A file image of Asian laborers taking a break during construction work in Saudi Arabia where some of Bangladesh's 10 million migrant workers in the Gulf are employed. (Photo by Fayez Nureldine/ASP)
At the age of 27, Summon Dutta, a Hindu father of one, dreamed of a better job, a better salary and a better life.
Working as a mechanic, he earned about 8,000 taka (US $100) a month in his home town Anwara in Bangladesh's southeastern Chittagong district. So, when a local broker from a so-called "manpower agency" made him an offer of 20,000 taka per month, working 8-hour days, six days per week, he was elated.
He borrowed 400,000 taka to pay the costs of migration to the broker and was ready to move to Oman with four others from his hometown. Full of expectation and hope for the future, Dutta, in January 2015, boarded a plane to Oman where a job at a steelworks supplier awaited him.
Soon enough, however, he discovered the fate of his new reality. He was forced to work long shifts, up to 20 hours a day, seven days a week, for a measly US$150 per month. He was provided food and lodging, albeit inadequately.
"We lived in a congested apartment. My life was at the mercy of the employer. If there was no work available, he either employed us on his personal projects or kept us locked indoors," Dutta said.
When four co-workers left for home within two months he felt he should have read the warning signs, but Dutta decided to wait and see. "We tried to speak up about the conditions, but we were abused. We received verbal tirades and had our pay or food supply withheld," he said.
As things got worse, he threatened his bosses with legal action if they did not make arrangements for his return. Penniless, he could not afford the trip home.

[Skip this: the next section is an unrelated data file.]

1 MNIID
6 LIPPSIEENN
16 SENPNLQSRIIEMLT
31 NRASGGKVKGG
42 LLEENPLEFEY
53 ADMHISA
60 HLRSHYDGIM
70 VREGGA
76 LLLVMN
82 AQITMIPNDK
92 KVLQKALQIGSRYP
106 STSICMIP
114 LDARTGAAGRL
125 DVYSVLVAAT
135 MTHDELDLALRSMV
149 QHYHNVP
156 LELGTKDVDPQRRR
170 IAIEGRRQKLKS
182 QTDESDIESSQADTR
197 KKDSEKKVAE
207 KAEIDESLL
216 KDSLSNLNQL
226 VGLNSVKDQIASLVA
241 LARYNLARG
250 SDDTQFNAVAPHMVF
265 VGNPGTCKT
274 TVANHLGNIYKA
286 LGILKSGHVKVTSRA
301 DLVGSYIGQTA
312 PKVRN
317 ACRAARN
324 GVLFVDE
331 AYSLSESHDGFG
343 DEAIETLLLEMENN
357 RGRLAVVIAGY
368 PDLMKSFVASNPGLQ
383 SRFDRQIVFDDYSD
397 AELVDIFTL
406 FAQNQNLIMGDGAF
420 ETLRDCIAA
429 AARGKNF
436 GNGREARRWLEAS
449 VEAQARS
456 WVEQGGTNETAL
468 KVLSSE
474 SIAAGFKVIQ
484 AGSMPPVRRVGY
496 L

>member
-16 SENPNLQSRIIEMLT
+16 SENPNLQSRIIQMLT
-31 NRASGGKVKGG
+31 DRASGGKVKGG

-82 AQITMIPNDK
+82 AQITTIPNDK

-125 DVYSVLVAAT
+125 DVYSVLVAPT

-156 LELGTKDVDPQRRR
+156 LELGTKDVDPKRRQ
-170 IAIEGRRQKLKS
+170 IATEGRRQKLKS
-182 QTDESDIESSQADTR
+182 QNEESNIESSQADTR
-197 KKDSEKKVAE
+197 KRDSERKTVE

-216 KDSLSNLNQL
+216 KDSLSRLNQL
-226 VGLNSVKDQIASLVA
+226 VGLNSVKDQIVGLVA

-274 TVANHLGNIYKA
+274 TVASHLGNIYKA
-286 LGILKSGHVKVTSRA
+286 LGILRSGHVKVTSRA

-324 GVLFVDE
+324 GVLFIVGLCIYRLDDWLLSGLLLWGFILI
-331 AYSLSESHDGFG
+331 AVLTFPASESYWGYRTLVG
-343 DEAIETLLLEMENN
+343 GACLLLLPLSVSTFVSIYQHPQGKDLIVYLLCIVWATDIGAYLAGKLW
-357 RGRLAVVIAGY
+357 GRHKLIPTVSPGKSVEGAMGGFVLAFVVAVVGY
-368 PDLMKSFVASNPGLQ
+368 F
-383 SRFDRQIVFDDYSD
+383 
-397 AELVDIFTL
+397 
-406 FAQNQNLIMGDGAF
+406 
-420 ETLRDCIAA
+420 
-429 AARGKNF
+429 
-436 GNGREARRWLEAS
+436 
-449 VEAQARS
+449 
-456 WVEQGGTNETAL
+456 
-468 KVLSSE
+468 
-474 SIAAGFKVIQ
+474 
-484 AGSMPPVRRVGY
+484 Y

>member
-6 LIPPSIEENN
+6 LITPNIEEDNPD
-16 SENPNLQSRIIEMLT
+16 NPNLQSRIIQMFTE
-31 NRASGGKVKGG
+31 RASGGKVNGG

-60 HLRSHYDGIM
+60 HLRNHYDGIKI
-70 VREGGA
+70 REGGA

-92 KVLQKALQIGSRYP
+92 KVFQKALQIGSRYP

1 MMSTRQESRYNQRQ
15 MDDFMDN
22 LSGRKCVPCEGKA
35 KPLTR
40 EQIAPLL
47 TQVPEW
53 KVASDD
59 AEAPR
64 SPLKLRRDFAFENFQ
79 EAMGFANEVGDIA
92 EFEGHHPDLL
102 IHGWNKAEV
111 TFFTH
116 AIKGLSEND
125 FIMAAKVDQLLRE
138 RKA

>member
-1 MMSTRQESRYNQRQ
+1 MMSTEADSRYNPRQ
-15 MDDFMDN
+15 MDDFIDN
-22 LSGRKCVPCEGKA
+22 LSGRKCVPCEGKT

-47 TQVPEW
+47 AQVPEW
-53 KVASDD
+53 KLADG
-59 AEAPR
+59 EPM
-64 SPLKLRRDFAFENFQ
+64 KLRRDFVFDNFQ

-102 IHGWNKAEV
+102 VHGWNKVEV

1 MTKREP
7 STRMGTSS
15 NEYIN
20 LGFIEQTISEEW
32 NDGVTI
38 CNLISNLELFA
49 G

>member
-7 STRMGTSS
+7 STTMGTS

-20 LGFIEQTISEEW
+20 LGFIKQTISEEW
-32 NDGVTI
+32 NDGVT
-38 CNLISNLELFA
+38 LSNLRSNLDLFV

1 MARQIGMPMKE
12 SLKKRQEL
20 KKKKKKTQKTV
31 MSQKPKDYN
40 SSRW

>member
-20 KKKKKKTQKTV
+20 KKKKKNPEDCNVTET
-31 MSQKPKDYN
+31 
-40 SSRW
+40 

Dutta was one of the fortunate ones, however. In December 2015 his relatives came to his rescue and paid the airfare for him to get back to Chittagong.
Back in his old job, Dutta feels his life continues in misery. "I struggle to maintain my family and I still have debts. I could have had a better life had I invested in a business instead of going abroad. No one should make the same mistake as me," he added.
Masum Sarkar, 35, also from Chittagong, experienced similar abuses. In February, he moved to Saudi Arabia to work as a construction worker. He mortgaged some portions of his land and borrowed money from relatives to pay the migration fees of 250,000 taka to another local broker.
In Saudi Arabia, his employer seized his passport and locked him in a room for weeks.
"For nearly a month they treated me like a prisoner. Even though they gave me food twice a day, I couldn't eat well because I was not allowed to contact my wife and children," Sarkar, a Muslim father of two, told ucanews.com. For the next two months, Sarkar worked 14 to 16-hour days for the company for 15,000 taka per month, half the amount he was promised.
He found the work exhausting, so he pleaded to go home.
"I was told to pay for my return, but I didn't have enough money. Suddenly, I became seriously ill with a high fever and respiratory problems. I don't know what the doctors found in my medical tests but my employer hurriedly sent me home in May," Sarkar said. "I wanted to make life better for my family, my children, but it's broken down. Every month I'm worried about my loan and I've lost happiness and peace of mind," he said dispirited.
Asian workers collect rubbish from Beirut's public beach, Ramlet al-Baida in this file image taken on Jan. 5, 2016. (Photo by Patrick Baz/AFP)
A vital sector but poorly regulated
Bangladesh has over 10 million overseas migrant workers, employed largely in the Gulf countries, who send home billions of dollars annually. According to Bangladesh's central bank, migrant workers remitted over US $15 billion in 2016. The remittances play a vital role in the Bangladesh economy, a nation of 160 million people, half of whom live on less than US $2 per day, according to World Bank.